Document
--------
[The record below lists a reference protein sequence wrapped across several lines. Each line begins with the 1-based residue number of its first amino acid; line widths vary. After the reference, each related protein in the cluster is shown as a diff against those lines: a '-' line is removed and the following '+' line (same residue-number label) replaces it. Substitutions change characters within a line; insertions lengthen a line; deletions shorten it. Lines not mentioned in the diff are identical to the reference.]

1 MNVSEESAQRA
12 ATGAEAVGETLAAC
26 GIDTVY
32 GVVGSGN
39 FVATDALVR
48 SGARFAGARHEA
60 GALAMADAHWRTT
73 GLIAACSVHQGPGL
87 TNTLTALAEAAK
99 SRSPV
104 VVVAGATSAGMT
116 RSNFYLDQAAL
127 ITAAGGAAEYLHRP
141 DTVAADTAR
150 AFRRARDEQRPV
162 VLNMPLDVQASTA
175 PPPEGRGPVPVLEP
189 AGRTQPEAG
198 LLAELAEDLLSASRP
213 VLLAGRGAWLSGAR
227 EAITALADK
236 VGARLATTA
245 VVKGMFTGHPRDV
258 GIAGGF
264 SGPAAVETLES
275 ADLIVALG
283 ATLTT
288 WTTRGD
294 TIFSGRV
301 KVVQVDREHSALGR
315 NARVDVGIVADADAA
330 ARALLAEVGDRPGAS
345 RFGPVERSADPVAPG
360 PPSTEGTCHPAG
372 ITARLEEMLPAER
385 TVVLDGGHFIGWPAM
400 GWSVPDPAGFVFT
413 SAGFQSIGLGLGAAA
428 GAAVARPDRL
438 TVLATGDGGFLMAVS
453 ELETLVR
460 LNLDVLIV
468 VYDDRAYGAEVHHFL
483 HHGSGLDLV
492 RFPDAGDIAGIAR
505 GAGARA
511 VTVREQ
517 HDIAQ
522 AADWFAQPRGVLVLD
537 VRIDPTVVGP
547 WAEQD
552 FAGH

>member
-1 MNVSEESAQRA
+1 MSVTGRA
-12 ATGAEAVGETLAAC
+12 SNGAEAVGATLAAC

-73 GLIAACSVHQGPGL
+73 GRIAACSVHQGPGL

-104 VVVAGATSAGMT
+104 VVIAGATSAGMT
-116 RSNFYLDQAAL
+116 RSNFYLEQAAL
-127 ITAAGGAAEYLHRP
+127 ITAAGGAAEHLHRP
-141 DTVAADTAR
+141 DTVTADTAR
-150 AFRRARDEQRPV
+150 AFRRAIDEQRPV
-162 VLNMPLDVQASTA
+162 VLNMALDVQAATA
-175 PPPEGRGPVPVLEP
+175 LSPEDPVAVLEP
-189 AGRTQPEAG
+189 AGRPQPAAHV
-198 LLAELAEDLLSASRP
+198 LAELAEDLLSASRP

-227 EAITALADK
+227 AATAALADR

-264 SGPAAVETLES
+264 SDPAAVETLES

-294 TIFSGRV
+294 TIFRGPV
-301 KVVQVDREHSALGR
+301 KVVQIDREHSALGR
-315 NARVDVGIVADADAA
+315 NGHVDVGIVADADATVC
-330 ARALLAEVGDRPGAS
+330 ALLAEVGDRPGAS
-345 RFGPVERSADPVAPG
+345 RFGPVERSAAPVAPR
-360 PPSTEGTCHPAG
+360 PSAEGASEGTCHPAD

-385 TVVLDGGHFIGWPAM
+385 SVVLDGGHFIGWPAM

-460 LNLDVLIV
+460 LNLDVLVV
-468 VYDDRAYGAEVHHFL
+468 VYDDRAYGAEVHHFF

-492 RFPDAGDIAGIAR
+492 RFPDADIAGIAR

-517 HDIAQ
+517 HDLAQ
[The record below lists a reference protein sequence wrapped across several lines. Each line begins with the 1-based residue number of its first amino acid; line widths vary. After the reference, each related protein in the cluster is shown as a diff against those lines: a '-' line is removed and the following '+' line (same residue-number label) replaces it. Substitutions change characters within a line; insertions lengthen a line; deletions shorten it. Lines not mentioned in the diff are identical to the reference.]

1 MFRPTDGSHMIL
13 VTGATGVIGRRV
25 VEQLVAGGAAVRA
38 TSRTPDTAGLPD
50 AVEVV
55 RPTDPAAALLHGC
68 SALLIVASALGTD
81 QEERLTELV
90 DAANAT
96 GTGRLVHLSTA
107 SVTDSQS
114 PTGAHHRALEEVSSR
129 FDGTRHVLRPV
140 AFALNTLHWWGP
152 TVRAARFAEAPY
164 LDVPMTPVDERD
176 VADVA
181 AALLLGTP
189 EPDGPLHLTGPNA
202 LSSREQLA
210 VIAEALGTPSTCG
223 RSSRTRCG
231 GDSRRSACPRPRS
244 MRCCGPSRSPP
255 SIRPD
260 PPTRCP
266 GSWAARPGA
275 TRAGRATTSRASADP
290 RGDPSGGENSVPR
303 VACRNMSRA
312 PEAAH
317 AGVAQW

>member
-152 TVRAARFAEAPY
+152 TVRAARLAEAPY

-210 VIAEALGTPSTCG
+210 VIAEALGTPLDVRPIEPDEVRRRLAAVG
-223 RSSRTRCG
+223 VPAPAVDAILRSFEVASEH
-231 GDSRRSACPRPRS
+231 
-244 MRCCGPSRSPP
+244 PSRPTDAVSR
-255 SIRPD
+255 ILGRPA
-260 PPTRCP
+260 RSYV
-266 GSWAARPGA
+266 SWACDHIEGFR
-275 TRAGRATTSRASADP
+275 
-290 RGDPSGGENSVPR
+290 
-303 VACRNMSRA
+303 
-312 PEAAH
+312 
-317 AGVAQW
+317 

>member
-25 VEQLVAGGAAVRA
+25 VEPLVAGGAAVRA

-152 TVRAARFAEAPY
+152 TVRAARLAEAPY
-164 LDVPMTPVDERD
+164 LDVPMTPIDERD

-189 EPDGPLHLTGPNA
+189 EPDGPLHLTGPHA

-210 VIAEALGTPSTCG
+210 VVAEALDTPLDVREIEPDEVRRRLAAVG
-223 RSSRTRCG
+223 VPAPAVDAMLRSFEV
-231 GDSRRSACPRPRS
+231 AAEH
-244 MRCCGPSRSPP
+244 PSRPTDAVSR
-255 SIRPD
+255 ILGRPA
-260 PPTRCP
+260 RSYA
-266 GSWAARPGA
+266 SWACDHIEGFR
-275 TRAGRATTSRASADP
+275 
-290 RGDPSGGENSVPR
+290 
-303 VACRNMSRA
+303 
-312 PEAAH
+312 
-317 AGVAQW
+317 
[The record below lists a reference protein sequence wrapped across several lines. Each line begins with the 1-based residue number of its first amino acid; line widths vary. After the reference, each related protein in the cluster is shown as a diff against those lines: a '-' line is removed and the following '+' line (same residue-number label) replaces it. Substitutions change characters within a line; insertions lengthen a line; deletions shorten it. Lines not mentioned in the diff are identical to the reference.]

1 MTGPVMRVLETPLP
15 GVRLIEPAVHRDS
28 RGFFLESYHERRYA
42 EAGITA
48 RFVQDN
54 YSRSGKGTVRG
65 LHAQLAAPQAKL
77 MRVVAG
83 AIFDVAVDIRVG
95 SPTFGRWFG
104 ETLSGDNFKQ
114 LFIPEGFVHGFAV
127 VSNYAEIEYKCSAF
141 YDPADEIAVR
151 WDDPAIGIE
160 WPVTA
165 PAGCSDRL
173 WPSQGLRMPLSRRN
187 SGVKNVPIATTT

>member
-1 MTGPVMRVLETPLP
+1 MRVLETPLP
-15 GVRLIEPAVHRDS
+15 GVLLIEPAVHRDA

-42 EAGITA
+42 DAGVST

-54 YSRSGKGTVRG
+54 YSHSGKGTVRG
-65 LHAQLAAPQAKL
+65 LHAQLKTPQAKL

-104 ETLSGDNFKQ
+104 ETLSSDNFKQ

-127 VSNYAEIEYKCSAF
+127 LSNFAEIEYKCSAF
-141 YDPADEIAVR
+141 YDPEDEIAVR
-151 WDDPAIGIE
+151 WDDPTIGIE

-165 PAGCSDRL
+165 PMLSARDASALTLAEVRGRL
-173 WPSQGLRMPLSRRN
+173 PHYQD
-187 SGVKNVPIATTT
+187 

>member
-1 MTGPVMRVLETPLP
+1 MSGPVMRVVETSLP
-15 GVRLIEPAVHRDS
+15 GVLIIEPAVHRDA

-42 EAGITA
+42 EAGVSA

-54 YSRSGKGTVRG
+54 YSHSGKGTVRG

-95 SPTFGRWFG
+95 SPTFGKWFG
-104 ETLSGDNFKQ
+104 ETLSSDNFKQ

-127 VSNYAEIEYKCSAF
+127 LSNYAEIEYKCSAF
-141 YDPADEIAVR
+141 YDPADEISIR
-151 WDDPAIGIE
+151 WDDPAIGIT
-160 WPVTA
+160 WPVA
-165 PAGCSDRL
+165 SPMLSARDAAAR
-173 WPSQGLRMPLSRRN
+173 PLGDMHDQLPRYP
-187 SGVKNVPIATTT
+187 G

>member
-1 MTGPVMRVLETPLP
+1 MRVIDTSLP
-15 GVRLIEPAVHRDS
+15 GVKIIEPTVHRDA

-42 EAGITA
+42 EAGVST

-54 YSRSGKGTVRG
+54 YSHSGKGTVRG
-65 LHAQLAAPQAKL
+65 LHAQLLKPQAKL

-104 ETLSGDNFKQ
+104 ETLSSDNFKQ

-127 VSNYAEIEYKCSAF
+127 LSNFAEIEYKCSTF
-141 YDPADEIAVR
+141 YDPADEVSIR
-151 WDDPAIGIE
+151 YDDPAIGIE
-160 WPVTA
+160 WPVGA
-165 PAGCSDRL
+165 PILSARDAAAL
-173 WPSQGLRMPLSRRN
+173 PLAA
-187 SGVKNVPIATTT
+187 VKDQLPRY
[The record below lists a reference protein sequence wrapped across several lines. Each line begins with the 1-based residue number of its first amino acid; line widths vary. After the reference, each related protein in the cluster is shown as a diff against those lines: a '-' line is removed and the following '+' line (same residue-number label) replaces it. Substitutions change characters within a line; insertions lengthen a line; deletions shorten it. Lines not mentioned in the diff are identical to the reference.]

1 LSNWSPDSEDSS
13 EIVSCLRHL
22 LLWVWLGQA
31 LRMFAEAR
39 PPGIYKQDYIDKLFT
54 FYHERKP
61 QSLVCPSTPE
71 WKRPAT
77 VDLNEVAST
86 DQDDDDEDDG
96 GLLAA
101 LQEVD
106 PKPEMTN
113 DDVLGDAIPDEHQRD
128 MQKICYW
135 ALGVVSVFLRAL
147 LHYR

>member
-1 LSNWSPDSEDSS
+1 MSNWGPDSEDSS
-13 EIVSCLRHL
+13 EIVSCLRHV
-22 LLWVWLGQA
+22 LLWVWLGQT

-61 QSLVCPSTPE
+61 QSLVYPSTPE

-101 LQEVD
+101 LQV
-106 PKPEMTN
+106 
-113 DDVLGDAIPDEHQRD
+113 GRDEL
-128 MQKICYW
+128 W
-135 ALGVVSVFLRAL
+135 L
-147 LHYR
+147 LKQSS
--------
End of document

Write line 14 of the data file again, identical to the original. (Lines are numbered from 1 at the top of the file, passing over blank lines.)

127 ITAAGGAAEYLHRP